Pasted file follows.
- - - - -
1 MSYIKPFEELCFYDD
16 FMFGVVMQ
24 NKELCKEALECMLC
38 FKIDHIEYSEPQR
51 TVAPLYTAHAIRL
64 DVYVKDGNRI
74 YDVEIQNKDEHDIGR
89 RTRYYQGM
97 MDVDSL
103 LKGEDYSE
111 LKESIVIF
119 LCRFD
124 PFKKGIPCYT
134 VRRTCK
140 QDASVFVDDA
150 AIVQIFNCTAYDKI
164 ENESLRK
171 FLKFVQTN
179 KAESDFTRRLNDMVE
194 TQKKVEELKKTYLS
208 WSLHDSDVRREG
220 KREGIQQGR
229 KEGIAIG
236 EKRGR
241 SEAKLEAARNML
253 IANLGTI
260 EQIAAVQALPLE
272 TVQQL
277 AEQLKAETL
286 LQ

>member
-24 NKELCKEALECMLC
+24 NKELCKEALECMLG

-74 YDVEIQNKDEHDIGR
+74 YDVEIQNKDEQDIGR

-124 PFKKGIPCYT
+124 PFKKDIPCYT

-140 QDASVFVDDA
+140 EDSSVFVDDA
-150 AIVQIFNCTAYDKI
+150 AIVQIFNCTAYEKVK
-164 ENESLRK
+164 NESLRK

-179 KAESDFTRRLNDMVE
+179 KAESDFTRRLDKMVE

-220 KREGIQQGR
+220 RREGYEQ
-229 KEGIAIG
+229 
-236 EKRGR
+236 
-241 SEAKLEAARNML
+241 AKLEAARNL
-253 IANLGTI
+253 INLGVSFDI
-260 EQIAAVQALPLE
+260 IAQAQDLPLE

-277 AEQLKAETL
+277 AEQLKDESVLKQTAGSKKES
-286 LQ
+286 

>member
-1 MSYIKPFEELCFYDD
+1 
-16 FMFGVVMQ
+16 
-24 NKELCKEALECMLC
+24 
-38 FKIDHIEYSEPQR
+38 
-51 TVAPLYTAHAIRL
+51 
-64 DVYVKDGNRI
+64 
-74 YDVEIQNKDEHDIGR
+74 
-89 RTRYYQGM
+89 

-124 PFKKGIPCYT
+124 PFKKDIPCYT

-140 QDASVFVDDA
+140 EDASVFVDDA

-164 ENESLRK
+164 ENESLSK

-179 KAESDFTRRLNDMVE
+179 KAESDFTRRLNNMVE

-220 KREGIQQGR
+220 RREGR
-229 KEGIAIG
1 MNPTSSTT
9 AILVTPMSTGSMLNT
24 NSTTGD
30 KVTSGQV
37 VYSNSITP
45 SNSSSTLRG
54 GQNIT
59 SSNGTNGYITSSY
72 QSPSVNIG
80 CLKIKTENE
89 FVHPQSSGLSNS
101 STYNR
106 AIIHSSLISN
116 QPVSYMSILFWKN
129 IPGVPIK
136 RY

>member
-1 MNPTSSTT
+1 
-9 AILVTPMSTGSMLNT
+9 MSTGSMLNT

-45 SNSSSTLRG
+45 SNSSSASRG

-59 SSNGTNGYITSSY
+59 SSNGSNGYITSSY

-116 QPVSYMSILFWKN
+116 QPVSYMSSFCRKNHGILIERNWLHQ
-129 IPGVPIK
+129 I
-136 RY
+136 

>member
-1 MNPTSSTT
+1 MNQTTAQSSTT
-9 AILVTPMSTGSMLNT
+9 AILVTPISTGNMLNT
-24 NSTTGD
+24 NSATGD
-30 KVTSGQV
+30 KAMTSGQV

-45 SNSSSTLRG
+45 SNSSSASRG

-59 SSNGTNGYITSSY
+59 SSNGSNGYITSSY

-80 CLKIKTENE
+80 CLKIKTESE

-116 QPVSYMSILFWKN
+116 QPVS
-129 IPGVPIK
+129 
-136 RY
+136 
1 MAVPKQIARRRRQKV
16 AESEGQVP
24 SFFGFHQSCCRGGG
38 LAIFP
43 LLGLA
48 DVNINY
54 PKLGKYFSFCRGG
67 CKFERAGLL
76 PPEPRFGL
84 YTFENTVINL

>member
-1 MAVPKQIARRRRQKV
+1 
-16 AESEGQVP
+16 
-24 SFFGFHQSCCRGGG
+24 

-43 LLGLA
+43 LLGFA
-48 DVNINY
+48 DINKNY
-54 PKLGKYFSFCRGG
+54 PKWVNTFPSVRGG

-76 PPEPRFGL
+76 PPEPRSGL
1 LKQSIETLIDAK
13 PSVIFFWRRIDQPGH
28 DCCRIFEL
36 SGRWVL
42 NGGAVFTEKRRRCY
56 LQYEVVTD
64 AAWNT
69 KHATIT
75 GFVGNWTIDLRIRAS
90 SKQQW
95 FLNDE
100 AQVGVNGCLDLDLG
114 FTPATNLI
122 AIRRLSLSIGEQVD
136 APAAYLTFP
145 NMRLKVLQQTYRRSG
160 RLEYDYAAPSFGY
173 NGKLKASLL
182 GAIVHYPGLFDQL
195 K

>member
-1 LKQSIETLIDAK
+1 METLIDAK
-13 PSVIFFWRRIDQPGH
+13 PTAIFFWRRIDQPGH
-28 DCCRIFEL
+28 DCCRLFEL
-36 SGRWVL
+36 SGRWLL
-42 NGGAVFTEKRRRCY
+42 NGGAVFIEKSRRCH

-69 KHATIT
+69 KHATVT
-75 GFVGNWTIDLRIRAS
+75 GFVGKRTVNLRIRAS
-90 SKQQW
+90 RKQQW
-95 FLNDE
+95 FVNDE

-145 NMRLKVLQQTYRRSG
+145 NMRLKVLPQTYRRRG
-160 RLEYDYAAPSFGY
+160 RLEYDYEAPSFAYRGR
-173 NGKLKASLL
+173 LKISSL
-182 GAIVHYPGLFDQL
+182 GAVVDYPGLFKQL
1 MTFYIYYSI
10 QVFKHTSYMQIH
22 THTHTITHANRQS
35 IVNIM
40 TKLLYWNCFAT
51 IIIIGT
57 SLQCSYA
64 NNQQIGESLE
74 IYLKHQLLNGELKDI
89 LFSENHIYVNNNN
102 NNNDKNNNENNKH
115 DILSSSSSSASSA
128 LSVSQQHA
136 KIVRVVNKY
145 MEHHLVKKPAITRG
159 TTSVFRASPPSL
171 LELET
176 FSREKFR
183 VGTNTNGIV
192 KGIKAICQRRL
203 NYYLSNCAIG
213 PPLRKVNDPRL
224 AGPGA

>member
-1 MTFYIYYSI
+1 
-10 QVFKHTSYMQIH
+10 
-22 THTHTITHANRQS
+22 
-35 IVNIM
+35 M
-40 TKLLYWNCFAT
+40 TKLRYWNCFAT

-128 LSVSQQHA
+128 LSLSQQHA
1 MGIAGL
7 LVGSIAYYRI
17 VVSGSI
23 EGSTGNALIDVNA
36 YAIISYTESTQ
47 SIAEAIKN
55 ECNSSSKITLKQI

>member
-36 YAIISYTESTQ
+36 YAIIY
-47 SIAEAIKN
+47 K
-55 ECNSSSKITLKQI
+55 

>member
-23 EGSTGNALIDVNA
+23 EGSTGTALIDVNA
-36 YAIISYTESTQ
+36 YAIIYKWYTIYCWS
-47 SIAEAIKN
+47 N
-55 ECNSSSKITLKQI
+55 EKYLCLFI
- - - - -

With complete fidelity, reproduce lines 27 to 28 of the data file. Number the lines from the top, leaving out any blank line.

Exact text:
260 EQIAAVQALPLE
272 TVQQL